Have you realized storage capacities on hard disks and memory cards are always smaller than what is advertised on the package? You sometimes think you have a flawed device or the Circle boys have played a quick one on you. That’s never case. Mathematics and marketing are the rationale behind this.
Humans think and mostly work in the decimal numeral system, but computers do in the binary numeral system; all they know is ones & zeros, which is why AFD is here to convert back to base 10 🙂
In the quest to make it easy for customers to understand storage capacities, data storage companies agreed to market their products in the decimal numeral system.
That being the case, 1 kilobyte is 1,000 bytes, 1 megabyte is equal to 1 million bytes and one gigabyte is equal to 1 billion bytes on their products. But to a computer whose work is in base 2, 1 kilobyte is 1,024 bytes, a megabyte is 1,048,576 bytes and a gigabyte is 1,073,741,824 bytes.
The inconsistency is not seen unless with larger capacity devices. Hence 24 bytes per 1000 bytes is seemingly lost representing 2.4%, at the MB level it is 4.8%, at GB level it is ~7.4%, at TB level it is ~9.6%.
Therefore, by purchasing a hard disk drive with the inscription 1 TB, one ends up with 931.32 GB. Let’s do some maths:
1000,000,000,000 bytes = 1000,000,000,000 ÷ 1024 = 976,562,500 KB
976,562,500 KB = 976,562, 500 ÷ 1024 = 953,674.32 MB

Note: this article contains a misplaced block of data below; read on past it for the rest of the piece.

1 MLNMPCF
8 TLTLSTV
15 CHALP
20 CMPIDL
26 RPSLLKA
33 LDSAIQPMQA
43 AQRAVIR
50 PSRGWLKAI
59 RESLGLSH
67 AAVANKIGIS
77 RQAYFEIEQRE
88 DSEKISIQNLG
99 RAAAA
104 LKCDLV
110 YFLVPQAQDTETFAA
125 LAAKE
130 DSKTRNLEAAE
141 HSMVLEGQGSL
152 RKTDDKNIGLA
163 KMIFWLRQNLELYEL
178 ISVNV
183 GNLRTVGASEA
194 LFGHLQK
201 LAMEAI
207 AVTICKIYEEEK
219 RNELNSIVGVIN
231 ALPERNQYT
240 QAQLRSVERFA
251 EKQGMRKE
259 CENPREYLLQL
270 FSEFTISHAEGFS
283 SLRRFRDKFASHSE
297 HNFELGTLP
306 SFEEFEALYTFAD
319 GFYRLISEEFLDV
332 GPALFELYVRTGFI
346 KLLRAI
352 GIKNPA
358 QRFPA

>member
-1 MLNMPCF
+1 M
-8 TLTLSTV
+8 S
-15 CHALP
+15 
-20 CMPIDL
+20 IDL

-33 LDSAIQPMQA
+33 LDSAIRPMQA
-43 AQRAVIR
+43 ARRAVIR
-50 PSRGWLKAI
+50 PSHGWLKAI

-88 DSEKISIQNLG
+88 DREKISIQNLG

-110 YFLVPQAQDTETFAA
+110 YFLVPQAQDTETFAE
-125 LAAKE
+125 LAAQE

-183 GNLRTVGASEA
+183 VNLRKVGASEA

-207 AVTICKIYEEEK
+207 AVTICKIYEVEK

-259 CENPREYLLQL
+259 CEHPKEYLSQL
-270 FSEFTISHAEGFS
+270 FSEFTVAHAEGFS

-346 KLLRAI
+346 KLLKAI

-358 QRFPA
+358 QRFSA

953,674.32 MB = 953,674.32 ÷ 1024 = 931.32 GB.
File system overhead
Another reason why a few megabytes seemingly get missing on hard disks and memory cards is due to the filesystem. To be able to use any storage device, it needs a filesystem. A filesystem is the methods and data structures that an operating system uses to keep track of files on a disk or partition. So for example a disk can be formatted as FAT32, NTFS, exFAT, HFS+ etc; after the operating system formats a drive, it write indices and maps on the drive to be able to track the files. This is the same way you write your details on an A4 sheet before you start using it, that space used is is very vital but not usable to you. Hence, a 16GB SD card will never show the full capacity after formatting.
Due to this ambiguity and apparent inconsistency, the International Electrotechnical Commission in 1998 established unit using the binary prefix, where 1 kibibyte (KiB) is 1024 bytes, clearing differentiating 1 kilobyte (KB) which is 1000 bytes.
There you go, I believe you have been enlightened with this post and now know where our precious storage space always ends up being less than advertised. Remember to share this post with a friend who has still not gotten to terms with his 1 TB HDD displaying 931 GB 😀